Cleaning these contaminated freshwater sources is also an expensive and onerous undertaking. These resources could rather be spent surmounting many of the pressing socio-economic challenges that the country is currently facing.



Leading to a significant loss in biodiversity, eutrophication also has a significant negative impact on the environment. “According to the findings of an earlier study undertaken by environmental scientists, a 3km long section of the Hennops River between Irene and



Centurion is devoid of any lifeform because it is contaminated by effluent. However, this degradation is not confined to the water body, alone. It starts to spread from the river system into the surrounding ecology. For example, many trees have died along the banks of the contaminated Vaal River. It also leads to water-borne diseases, such as diarrhoea and cholera, threatening entire communities and resulting in a significant decline in the value of properties located close to the contaminated freshwater systems,” Reynolds says.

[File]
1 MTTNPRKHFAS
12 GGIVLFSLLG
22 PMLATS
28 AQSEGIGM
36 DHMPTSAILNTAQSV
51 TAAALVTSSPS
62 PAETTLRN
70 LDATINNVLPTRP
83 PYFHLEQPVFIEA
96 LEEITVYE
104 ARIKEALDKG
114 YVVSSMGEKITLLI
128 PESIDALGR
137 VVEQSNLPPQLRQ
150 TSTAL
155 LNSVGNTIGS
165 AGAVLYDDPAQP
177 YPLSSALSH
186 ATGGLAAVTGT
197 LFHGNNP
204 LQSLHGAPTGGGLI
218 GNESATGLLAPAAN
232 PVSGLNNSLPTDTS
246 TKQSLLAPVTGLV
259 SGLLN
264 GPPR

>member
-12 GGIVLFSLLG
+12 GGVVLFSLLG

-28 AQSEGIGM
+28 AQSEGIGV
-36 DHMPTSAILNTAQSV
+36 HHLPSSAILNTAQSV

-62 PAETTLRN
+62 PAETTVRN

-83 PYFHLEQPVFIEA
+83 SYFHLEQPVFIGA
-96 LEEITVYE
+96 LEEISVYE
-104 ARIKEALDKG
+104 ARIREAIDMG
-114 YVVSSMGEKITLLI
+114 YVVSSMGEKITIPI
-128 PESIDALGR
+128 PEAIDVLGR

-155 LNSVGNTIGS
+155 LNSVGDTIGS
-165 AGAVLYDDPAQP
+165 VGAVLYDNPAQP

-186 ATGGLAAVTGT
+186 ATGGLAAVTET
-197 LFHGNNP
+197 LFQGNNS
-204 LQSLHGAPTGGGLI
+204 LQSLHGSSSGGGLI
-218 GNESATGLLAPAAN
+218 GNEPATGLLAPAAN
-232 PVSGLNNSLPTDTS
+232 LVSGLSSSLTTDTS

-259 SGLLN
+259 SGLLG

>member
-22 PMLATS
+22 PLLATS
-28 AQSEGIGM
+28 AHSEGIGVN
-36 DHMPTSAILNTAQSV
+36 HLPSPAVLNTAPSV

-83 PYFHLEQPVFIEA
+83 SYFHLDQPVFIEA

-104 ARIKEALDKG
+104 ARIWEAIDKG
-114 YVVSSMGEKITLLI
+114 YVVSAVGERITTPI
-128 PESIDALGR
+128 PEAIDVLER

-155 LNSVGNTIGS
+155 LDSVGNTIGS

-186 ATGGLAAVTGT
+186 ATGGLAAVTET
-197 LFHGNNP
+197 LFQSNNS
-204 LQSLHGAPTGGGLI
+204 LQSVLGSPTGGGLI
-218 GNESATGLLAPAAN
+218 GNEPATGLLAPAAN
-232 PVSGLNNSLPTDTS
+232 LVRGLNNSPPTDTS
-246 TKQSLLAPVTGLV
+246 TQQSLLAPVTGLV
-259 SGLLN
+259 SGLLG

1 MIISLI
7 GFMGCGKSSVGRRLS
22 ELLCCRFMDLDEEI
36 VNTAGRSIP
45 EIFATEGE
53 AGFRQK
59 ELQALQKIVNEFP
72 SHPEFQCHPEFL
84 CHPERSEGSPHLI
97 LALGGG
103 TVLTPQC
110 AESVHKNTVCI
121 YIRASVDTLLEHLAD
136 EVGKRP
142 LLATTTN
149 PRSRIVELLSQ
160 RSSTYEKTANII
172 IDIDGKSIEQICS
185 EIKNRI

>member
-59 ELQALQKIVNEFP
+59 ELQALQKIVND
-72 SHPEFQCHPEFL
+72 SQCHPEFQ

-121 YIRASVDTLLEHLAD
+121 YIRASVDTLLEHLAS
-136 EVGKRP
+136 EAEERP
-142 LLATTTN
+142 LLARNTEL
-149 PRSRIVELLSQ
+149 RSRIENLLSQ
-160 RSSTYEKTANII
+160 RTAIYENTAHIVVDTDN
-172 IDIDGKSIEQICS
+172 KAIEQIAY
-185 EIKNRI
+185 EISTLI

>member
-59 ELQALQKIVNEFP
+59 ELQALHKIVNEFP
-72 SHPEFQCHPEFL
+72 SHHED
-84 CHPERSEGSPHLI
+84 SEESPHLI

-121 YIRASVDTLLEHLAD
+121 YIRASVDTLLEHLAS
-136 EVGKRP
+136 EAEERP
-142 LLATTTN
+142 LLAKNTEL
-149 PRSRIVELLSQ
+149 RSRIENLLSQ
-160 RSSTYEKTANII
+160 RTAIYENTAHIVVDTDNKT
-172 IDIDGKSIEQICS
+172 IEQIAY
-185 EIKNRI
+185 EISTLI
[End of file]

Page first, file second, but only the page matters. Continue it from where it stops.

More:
Major strain is also placed on the country’s WWTPs, which require additional resources to treat the water to a drinkable standard. At the same time, this contaminated water causes significant harm to the infrastructure and interrupts the entire treatment system. For example, it damages valves and kills natural bacteria that helps to treat the water. South Africa’s service delivery infrastructure is already in a worrying state, and this is only compounding the problem. It is estimated that it will cost R900-billion to repair the country’s ailing critical infrastructure assets, including WWTPs.